How to instantly become a millionaire

by | Aug 18, 2021 | Investment | 0 comments

This is definitely a click-bait title. No one can instantly become a millionaire. It takes time and effort and IQ and luck to earn that much money. That’s what we are told at least. But there is a simpler way, and it starts with a friend, one hair, and a 10 francs bill.

For this to work properly, you need a friend who would like to become a millionaire as well. That shouldn’t be too hard to find…

Your friends also needs a 10 francs bill. Don’t worry, he is going to get it back.

Here is what you are going to do:

  1. Meet with your future millionaire friend.
  2. Pluck one hair from your head.
  3. Sell your friend this one hair for 10 francs.
  4. Have your friend do steps 2 and 3 (that’s how he gets his bill back)
  5. Bam, just like that, you’re both part of millionaire’s club

Let me explain: by selling your friend one of your hair for 10 francs, you’ve established its market value. Since you most likely have around 100,000 hair on your head, by extrapolating, you are now in possession of 1 million francs (10 francs / hair x 100,000 hair).

You’re probably telling yourself right now: « I knew this was going to be a stupid article », and you’re right, it is kinda silly. But it’s not sillier than the way the wealth of other millionaires and billionaires is calculated.

See, when you hear in the news that Jeff Bezos is now worth $214 billion (even though he’s bald), it’s exactly the same kind of math. Jeff Bezos doesn’t have $214 billion on his bank account. Jeff Bezos owns shares of Amazon and a bunch of them, 51.7 million to be exact. So when one share of Amazon sold for $3,719, by extrapolation, Jeff Bezos is a part of $100+ billion club. (For the nerds who will say that 51.7 million times 3,719 isn’t equal to 214 billion, that’s because Jeff Bezos owns other things than just Amazon shares.)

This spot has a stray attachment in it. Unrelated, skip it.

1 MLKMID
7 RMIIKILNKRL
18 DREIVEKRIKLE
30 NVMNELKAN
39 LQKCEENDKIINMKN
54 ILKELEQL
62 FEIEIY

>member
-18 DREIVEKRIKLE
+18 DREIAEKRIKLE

Every time you hear that companies have lost 100 billion, it’s not like a huge pile of cash was set on fire. The company hardly lost anything. Because the 100 billion weren’t there in the first place.


Market capitalisation is just a mathematical construct. But it’s the least terrible way we have to put a value on companies.

Saying that Jeff Bezos has 214 billion is assuming that he is able to sell all his shares at the latest quoted price. That’s unlikely, because such a sell pressure would bring the price down considerably (the more there is of something, the cheaper it gets). That’s not to say that Jeff Bezos, or any other billionaire for that matter, isn’t wealthy. But the numbers are misleading.

I guess the title of this article should have been « The abstraction of market capitalisation », but who would have read that?

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